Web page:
Any kid will tell you that play is important. We’ve all heard, “all work and no play makes Jack a dull boy,” though we don’t always remember that. And it’s been proven that play is healthy. So we know that play is fun and can be good for us, but how do we “play” once we’ve grown up? Video games? Sports? Board or card games with friends? One of my favorite forms of play is to wander around with a camera, looking for interesting pictures.
I’ve just returned from San Diego after teaching photography classes there for the last three days. I’d teach all day, finishing at five o’clock. Then after getting everything ready for the next day, our group would go out for dinner. Luckily we were in the Gaslamp district, and that meant lots of choices. It also meant that we were in an old area of town that had been restored, and
there was new construction too. Plus, there were always people around. And that meant it was a great place to look for pictures.
I’m often asked, “how do you look for pictures?” That can be a tough question to answer because we all find different things interesting. What’s common when taking pictures though, is light. You’ve got to have light to make pictures. So I look for areas of light. Which means I’m particularly drawn to areas of light surrounded by darker tones. Those darker areas make it easy for the viewer to see what it is you wanted them to see. And sometimes just the patterns of those light and shadows can make pictures.
So patterns, of course, also make interesting photos. In a man-made world, we’re surrounded by patterns. Buildings, streets, power lines, lights, sidewalks, railings, etc. We just have to start looking for
Next I’ll tell people to look for color. That sounds obvious, but you’re looking for bright colors. It’s better if there’s one dominant color and then lesser, supporting colors. And you’ll find yourself drawn to certain colors more than others. Some colors just work well together naturally, like blue and yellow. Underexposing will make those colors darker, and you can also add saturation, either in the camera or in editing software, to give them more impact.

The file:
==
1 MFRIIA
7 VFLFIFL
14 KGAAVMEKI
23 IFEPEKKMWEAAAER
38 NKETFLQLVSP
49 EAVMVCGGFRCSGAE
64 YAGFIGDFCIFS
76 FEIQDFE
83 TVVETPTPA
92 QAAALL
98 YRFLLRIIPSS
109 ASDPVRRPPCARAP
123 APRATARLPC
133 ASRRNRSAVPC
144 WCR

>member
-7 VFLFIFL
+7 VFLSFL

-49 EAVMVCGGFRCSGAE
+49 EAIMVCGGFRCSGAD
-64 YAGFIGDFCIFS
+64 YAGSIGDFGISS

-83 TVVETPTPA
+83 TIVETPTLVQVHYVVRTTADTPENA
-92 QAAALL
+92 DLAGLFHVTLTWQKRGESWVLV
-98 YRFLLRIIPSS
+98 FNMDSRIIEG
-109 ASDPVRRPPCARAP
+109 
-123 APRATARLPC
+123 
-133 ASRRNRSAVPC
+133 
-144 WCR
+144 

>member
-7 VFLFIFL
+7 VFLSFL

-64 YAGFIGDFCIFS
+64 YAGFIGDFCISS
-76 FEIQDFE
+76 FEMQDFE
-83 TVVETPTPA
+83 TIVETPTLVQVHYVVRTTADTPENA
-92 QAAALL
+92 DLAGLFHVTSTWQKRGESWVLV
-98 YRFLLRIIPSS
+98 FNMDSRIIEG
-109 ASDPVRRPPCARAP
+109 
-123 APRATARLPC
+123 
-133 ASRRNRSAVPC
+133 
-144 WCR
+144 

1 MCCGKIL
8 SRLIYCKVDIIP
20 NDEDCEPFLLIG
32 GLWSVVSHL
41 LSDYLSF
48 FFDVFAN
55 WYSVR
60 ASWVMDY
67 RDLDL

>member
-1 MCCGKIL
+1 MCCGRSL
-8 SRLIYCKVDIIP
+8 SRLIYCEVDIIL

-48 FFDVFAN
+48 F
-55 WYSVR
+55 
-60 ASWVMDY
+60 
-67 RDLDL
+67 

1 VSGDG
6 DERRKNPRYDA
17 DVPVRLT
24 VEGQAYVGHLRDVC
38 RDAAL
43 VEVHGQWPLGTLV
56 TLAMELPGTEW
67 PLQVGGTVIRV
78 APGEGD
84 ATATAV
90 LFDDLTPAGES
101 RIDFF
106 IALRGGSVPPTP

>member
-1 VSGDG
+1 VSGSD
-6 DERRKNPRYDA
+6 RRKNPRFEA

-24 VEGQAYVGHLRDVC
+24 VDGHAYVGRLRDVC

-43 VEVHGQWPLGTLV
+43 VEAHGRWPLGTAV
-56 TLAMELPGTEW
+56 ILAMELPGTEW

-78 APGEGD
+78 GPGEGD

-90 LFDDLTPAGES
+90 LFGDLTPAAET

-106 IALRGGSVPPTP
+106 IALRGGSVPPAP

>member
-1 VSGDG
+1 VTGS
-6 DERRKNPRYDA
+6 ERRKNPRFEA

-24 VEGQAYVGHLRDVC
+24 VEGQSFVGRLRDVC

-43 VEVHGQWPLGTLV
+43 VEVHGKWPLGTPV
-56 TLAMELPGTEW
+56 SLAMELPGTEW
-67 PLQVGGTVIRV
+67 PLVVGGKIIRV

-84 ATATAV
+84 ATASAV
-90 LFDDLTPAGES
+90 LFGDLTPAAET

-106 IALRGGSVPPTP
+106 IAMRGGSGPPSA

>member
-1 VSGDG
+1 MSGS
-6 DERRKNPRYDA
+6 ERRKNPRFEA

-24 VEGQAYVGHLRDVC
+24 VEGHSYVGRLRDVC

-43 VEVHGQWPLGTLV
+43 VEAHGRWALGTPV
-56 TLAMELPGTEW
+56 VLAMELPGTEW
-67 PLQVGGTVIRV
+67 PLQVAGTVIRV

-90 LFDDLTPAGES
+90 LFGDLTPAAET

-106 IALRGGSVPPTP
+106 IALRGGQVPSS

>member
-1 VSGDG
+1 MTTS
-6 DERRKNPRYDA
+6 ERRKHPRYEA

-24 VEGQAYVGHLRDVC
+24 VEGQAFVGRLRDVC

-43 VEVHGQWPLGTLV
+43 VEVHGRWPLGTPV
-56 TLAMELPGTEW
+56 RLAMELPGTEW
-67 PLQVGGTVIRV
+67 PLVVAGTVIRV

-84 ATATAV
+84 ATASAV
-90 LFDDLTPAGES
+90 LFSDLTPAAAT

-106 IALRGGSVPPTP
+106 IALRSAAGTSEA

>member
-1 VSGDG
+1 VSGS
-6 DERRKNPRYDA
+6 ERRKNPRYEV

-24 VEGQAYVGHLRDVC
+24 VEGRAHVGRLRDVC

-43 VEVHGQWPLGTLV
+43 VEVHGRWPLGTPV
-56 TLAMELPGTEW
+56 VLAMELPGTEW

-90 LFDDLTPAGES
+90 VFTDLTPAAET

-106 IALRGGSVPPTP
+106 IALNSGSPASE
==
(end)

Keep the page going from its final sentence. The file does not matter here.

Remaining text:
Don’t forget to take pictures of people,, but always try to ask first – it’s just polite. As humans we’re naturally interested in other people. We may not be as open as dogs about it – after all, we don’t sniff each other’s butts – but we certainly notice the people around us. And that means they can make interesting subjects.
Avoid shooting everything from five feet off the ground. Get down, kneel, maybe even put the camera on the ground for a low angle. Shoot kids and pets from their level. And if there’s someplace where you can get above the action, take advantage of that and see what kind of photo you can make from above. Different angles can make for interesting pictures.
Finally, and perhaps most importantly, THINK about your framing. Composition is all about how you choose to frame your scene. Do that consciously. What do you want to include, what do you want to exclude? Look at all four edges of that frame. Perhaps it would be better as a vertical. Don’t be lazy and think you’ll just take care of it later. Be a craftsman with your photography, do everything to get that picture right in the camera, when you push the shutter button.
All of the photos with this story are shown without cropping or image manipulation.
Play isn’t just important as a way to relax and free your mind from the worries of daily life. It’s also the best way to improve as a photographer. You get better the more you use your camera, the more you think about what you’re doing as a photographer. And it’s fun, too! As far as I’m concerned, that’s a pretty great combination.